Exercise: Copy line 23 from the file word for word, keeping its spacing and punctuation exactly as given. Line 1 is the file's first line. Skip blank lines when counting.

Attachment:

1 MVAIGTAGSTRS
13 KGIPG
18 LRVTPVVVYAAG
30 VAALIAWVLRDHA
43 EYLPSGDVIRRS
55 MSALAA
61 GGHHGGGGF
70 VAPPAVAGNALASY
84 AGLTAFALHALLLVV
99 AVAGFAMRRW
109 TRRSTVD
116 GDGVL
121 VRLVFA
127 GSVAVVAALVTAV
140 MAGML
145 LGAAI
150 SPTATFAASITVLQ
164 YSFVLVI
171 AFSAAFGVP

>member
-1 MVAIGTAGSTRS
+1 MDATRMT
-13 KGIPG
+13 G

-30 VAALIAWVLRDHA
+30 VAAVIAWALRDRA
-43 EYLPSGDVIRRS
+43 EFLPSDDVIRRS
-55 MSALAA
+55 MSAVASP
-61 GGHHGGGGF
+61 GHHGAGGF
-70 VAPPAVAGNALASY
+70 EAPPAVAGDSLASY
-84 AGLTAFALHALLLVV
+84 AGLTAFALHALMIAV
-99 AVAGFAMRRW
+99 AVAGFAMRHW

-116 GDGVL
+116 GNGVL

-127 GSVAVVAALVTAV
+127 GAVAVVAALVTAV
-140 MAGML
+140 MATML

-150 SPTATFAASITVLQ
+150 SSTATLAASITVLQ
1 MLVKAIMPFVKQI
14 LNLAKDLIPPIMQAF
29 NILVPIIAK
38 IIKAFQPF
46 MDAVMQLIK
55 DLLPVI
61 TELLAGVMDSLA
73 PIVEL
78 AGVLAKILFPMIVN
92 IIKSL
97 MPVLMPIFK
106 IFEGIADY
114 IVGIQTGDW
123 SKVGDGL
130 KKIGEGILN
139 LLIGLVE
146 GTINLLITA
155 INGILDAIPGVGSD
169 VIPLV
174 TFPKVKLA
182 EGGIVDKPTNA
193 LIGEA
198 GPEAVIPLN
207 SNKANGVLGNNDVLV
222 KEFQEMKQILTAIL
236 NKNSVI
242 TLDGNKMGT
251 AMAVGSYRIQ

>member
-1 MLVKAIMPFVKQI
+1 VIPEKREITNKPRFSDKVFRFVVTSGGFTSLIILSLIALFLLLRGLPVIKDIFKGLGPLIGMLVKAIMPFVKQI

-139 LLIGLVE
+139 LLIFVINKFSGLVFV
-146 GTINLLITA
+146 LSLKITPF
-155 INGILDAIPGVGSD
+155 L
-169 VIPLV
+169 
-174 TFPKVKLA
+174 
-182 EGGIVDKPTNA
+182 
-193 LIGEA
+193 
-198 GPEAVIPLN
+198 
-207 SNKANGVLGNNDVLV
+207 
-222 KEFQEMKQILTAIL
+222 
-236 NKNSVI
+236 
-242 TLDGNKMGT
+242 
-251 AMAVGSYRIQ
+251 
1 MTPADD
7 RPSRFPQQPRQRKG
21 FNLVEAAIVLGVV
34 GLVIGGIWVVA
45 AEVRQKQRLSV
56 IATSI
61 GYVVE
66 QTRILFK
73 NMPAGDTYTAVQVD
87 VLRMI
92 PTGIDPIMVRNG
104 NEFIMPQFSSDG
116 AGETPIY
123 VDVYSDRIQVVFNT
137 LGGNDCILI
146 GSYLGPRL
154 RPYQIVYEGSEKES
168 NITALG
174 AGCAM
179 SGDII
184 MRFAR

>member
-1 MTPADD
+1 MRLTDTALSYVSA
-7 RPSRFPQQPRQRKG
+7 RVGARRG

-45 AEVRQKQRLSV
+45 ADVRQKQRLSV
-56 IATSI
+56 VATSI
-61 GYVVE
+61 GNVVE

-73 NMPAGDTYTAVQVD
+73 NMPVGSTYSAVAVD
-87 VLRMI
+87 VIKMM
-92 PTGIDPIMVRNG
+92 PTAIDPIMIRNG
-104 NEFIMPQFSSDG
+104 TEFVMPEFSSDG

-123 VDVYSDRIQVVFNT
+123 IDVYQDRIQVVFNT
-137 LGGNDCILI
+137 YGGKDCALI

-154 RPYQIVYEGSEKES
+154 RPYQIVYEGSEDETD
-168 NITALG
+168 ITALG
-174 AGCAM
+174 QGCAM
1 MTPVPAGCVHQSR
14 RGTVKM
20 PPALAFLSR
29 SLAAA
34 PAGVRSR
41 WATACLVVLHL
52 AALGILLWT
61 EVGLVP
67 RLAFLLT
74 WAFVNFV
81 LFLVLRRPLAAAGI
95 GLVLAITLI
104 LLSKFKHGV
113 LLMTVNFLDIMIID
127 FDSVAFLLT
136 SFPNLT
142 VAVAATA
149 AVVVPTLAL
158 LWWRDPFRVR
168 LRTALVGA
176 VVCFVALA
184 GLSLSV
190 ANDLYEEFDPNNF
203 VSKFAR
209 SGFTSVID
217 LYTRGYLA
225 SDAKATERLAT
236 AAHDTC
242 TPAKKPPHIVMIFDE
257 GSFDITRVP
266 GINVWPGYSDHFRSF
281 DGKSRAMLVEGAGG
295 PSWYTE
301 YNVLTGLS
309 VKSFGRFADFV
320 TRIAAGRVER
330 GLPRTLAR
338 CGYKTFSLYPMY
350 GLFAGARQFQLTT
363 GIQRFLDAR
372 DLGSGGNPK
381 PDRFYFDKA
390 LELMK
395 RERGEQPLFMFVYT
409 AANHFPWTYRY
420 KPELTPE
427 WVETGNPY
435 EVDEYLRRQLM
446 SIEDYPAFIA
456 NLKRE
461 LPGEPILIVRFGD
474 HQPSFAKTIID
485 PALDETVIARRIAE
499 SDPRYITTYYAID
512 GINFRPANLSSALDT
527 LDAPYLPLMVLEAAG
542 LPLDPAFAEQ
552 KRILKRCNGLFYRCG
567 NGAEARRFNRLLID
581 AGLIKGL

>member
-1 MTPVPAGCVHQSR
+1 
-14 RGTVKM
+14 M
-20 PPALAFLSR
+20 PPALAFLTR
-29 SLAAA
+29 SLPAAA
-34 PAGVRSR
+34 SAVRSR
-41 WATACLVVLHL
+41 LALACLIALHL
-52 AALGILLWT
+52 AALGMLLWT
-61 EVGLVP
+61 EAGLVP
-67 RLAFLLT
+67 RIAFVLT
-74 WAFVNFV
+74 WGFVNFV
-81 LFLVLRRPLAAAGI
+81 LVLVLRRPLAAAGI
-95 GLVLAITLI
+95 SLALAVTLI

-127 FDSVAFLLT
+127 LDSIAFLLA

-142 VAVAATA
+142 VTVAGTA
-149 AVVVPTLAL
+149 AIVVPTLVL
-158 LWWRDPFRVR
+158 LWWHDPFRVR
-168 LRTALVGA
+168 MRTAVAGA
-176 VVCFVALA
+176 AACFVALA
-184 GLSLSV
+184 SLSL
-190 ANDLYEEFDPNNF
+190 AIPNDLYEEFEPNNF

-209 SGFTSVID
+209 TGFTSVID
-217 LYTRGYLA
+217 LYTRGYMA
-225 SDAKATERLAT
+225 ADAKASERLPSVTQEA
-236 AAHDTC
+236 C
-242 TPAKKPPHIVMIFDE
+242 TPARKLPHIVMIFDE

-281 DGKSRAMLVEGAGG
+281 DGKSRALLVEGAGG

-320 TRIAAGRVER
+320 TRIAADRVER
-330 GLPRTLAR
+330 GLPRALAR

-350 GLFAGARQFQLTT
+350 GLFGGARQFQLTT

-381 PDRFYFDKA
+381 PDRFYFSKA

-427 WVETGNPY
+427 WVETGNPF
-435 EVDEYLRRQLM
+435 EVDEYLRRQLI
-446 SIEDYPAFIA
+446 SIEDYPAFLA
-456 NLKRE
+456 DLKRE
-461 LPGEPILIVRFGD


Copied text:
-13 KGIPG